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Dyn'Aero in trouble?

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autoreply

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Aupa Dyn'aéro arrête les MCR
Le constructeur des MCR n’était pas à Blois cette année. La raison est simple : il s’agit d’une nouvelle orientation stratégique de la société qui ne produira plus de kits, ni ne montera d’appareils prêts à voler. Les conditions de fabrication des MCR dans leur configuration actuelle ne permettent pas d’assurer une viabilité économique du process. A moins bien sûr qu’un constructeur des pays de l’Est ou d’Asie ne s’emploie à rentabiliser la production avec des coûts plus adaptés au niveau des prix de marché français et européens. Toutefois, Aupa Dyn’aero continuera à suivre la navigabilité des appareils et à produire des pièces détachées. Cela concerne près de 600 MCR.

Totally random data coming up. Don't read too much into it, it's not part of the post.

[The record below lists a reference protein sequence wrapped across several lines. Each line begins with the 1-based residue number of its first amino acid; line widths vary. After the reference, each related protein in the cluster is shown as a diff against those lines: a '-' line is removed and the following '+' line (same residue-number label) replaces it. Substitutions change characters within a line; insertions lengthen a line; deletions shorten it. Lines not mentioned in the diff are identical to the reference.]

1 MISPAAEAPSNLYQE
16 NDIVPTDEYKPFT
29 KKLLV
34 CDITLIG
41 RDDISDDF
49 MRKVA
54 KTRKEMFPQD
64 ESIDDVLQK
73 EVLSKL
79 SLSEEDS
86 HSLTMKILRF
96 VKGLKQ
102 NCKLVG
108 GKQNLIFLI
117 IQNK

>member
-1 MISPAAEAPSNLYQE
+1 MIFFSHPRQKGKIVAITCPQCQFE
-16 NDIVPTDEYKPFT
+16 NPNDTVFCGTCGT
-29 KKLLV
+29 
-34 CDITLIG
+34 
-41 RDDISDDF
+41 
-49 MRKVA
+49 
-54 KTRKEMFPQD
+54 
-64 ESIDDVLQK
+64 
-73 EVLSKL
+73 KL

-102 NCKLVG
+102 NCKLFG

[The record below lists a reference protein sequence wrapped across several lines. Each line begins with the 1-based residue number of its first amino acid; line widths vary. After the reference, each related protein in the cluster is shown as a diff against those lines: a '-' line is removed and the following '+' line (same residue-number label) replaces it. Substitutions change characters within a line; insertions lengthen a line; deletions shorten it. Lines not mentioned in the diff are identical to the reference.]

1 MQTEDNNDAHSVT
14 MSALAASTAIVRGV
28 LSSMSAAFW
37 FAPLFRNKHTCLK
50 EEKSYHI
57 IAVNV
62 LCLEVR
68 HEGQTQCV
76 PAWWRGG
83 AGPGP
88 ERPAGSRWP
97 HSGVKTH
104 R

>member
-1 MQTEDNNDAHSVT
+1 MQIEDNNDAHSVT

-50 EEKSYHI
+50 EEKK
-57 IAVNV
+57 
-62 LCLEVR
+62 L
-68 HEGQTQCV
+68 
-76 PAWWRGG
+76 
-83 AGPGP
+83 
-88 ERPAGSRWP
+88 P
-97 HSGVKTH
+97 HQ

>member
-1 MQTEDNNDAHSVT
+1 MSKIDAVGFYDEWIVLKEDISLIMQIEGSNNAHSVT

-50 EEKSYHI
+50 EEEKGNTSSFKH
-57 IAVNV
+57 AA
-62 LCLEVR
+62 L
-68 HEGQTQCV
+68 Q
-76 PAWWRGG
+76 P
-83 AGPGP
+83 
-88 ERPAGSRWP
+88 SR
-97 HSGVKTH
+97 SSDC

Google translate (to lazy to do it myself):
Aupa Dyn'Aero stops MCR
The manufacturer of the MCR was not in Blois (French Oshkosh) this year. The reason is simple: this is a new strategic direction of the company that no longer produce kits, nor rise of devices ready to fly. MCR manufacturing conditions in their current configuration does not ensure economic viability of the process. Unless of course a manufacturer of East Asian countries and seeks to do profitable production with more suitable costs at the French and European market prices. However, Aupa Dyn'Aero continue to monitor the airworthiness of aircraft and produce parts. This concerns around 600 MCR.
Some angry articles here:
Articles - Dynaero.info
Hard to judge whether they're accurate or prejudiced.
 

Luciano

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Belgium